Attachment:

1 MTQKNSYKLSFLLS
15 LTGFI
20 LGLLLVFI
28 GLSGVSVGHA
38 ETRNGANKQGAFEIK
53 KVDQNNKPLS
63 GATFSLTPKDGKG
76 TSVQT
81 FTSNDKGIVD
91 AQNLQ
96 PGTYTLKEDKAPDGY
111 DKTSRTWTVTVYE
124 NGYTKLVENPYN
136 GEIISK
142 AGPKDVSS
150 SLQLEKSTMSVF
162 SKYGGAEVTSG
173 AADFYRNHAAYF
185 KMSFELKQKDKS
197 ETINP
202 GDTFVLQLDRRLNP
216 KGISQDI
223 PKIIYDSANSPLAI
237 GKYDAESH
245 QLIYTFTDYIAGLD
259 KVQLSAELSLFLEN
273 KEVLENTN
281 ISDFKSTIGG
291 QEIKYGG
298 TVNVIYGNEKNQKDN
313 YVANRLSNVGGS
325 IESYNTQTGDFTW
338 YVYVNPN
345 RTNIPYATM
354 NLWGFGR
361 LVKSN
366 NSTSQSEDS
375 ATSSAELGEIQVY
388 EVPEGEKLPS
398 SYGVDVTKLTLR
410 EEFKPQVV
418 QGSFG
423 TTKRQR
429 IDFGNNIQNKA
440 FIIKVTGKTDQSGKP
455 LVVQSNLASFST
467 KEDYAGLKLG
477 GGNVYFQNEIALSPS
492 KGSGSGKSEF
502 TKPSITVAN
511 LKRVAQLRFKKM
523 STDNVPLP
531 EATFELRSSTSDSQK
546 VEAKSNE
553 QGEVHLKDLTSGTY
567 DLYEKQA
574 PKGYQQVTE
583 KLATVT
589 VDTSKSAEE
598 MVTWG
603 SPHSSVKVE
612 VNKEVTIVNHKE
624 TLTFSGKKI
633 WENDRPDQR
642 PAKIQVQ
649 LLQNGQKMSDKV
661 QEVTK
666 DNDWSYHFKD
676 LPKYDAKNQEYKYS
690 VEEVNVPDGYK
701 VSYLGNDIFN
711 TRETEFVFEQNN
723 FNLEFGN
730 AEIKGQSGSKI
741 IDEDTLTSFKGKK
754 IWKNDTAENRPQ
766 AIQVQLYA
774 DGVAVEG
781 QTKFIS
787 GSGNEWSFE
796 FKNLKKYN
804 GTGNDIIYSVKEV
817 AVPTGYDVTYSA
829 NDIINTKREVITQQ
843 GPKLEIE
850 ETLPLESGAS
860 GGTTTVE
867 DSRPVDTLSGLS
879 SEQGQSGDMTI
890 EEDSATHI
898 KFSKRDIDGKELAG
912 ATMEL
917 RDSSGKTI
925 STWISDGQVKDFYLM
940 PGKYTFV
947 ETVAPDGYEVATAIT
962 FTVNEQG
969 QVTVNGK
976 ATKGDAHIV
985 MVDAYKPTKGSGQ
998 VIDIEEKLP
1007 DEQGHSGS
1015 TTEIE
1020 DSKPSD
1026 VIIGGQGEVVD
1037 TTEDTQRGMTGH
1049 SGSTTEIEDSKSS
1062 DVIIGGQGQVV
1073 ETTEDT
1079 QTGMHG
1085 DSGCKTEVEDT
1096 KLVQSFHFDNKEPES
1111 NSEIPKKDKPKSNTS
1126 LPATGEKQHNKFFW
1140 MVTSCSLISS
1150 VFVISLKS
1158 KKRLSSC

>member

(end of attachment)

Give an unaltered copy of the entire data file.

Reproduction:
1 MTQKNSYKLSFLLS
15 LTGFI
20 LGLLLVFI
28 GLSGVSVGHA
38 ETRNGANKQGAFEIK
53 KVDQNNKPLS
63 GATFSLTPKDGKG
76 TSVQT
81 FTSNDKGIVD
91 AQNLQ
96 PGTYTLKEDKAPDGY
111 DKTSRTWTVTVYE
124 NGYTKLVENPYN
136 GEIISK
142 AGPKDVSS
150 SLQLEKSTMSVF
162 SKYGGAEVTSG
173 AADFYRNHAAYF
185 KMSFELKQKDKS
197 ETINP
202 GDTFVLQLDRRLNP
216 KGISQDI
223 PKIIYDSANSPLAI
237 GKYDAESH
245 QLIYTFTDYIAGLD
259 KVQLSAELSLFLEN
273 KEVLENTN
281 ISDFKSTIGG
291 QEIKYGG
298 TVNVIYGNEKNQKDN
313 YVANRLSNVGGS
325 IESYNTQTGDFTW
338 YVYVNPN
345 RTNIPYATM
354 NLWGFGR
361 LVKSN
366 NSTSQSEDS
375 ATSSAELGEIQVY
388 EVPEGEKLPS
398 SYGVDVTKLTLR
410 EEFKPQVV
418 QGSFG
423 TTKRQR
429 IDFGNNIQNKA
440 FIIKVTGKTDQSGKP
455 LVVQSNLASFST
467 KEDYAGLKLG
477 GGNVYFQNEIALSPS
492 KGSGSGKSEF
502 TKPSITVAN
511 LKRVAQLRFKKM
523 STDNVPLP
531 EATFELRSSTSDSQK
546 VEAKSNE
553 QGEVHLKDLTSGTY
567 DLYEKQA
574 PKGYQQVTE
583 KLATVT
589 VDTSKSAEE
598 MVTWG
603 SPHSSVKVE
612 VNKEVTIVNHKE
624 TLTFSGKKI
633 WENDRPDQR
642 PAKIQVQ
649 LLQNGQKMSDKV
661 QEVTK
666 DNDWSYHFKD
676 LPKYDAKNQEYKYS
690 VEEVNVPDGYK
701 VSYLGNDIFN
711 TRETEFVFEQNN
723 FNLEFGN
730 AEIKGQSGSKI
741 IDEDTLTSFKGKK
754 IWKNDTAENRPQ
766 AIQVQLYA
774 DGVAVEG
781 QTKFIS
787 GSGNEWSFE
796 FKNLKKYN
804 GTGNDIIYSVKEV
817 AVPTGYDVTYSA
829 NDIINTKREVITQQ
843 GPKLEIE
850 ETLPLESGAS
860 GGTTTVE
867 DSRPVDTLSGLS
879 SEQGQSGDMTI
890 EEDSATHI
898 KFSKRDIDGKELAG
912 ATMEL
917 RDSSGKTI
925 STWISDGQVKDFYLM
940 PGKYTFV
947 ETVAPDGYEVATAIT
962 FTVNEQG
969 QVTVNGK
976 ATKGDAHIV
985 MVDAYKPTKGSGQ
998 VIDIEEKLP
1007 DEQGHSGS
1015 TTEIE
1020 DSKPSD
1026 VIIGGQGEVVD
1037 TTEDTQRGMTGH
1049 SGSTTEIEDSKSS
1062 DVIIGGQGQVV
1073 ETTEDT
1079 QTGMHG
1085 DSGCKTEVEDT
1096 KLVQSFHFDNKEPES
1111 NSEIPKKDKPKSNTS
1126 LPATGEKQHNKFFW
1140 MVTSCSLISS
1150 VFVISLKS
1158 KKRLSSC

>member